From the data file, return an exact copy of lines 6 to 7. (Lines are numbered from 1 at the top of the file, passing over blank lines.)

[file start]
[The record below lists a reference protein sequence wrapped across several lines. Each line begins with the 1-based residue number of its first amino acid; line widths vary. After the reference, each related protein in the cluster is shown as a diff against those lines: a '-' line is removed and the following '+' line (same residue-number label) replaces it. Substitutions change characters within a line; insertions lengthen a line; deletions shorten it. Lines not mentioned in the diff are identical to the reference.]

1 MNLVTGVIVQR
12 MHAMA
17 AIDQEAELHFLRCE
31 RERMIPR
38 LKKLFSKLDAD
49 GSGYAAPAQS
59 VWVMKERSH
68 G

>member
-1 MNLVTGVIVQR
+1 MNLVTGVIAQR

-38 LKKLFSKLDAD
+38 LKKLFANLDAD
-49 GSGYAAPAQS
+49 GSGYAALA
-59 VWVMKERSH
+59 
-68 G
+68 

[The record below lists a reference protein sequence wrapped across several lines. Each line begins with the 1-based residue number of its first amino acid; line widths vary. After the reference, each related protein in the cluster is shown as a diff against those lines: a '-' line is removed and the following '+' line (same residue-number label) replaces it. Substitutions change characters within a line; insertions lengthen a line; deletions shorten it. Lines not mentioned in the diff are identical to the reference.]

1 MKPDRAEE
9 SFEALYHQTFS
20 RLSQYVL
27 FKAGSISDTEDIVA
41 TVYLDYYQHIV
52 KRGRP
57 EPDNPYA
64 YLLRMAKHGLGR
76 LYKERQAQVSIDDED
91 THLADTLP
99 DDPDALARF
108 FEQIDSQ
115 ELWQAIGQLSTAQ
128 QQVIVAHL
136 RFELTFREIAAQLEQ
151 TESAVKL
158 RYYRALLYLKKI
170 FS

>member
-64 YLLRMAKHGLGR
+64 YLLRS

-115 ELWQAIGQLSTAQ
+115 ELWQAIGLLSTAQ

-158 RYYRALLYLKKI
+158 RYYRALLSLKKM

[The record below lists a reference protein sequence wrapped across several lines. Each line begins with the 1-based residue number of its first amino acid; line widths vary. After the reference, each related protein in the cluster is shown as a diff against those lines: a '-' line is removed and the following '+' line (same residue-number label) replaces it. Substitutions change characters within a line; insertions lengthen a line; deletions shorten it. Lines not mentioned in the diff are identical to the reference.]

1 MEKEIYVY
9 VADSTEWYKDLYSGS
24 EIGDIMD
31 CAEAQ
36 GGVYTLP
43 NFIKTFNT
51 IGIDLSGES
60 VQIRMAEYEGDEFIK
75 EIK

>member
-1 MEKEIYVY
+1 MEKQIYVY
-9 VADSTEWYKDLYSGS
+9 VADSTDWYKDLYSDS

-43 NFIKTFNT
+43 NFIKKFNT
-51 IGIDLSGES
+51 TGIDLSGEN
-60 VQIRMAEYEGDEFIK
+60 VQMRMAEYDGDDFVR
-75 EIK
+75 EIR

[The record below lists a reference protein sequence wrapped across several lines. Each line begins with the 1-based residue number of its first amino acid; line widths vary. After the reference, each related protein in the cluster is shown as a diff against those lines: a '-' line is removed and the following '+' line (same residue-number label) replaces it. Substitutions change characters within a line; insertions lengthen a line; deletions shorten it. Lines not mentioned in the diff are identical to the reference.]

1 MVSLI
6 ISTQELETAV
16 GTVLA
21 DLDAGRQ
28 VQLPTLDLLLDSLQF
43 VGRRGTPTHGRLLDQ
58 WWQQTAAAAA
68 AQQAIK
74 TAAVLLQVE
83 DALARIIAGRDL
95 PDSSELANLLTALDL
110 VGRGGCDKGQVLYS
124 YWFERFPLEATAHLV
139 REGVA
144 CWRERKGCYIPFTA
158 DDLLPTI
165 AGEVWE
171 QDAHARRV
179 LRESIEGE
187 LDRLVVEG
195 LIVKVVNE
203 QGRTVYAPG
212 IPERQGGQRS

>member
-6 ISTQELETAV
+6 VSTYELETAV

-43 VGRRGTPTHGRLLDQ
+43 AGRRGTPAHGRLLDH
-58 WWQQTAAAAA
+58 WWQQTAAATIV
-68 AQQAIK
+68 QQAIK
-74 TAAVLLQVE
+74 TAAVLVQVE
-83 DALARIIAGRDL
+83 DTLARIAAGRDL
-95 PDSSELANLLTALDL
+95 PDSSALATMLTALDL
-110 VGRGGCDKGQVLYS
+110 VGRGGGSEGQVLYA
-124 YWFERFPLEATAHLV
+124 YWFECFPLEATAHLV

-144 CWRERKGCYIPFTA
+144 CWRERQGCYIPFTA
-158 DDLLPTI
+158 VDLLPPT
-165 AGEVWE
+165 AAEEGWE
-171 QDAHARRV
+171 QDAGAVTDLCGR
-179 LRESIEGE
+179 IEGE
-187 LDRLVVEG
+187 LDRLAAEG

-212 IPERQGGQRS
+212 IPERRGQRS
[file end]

38 LKKLFSKLDAD
49 GSGYAAPAQS